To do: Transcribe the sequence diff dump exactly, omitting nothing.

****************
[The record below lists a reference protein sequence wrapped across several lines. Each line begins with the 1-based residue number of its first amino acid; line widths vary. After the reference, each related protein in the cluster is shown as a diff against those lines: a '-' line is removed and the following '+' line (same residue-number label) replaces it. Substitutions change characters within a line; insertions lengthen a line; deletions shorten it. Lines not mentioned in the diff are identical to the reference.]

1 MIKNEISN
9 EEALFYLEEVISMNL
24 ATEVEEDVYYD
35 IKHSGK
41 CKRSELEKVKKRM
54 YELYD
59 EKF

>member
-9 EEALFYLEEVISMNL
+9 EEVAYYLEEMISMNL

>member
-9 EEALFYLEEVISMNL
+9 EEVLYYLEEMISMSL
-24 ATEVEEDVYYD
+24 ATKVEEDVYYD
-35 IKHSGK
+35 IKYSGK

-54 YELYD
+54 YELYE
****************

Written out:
[The record below lists a reference protein sequence wrapped across several lines. Each line begins with the 1-based residue number of its first amino acid; line widths vary. After the reference, each related protein in the cluster is shown as a diff against those lines: a '-' line is removed and the following '+' line (same residue-number label) replaces it. Substitutions change characters within a line; insertions lengthen a line; deletions shorten it. Lines not mentioned in the diff are identical to the reference.]

1 MIKNEISN
9 EEALFYLEEVISMNL
24 ATEVEEDVYYD
35 IKHSGK
41 CKRSELEKVKKRM
54 YELYD
59 EKF

>member
-9 EEALFYLEEVISMNL
+9 EEVAYYLEEMISMNL

>member
-9 EEALFYLEEVISMNL
+9 EEVLYYLEEMISMSL
-24 ATEVEEDVYYD
+24 ATKVEEDVYYD
-35 IKHSGK
+35 IKYSGK

-54 YELYD
+54 YELYE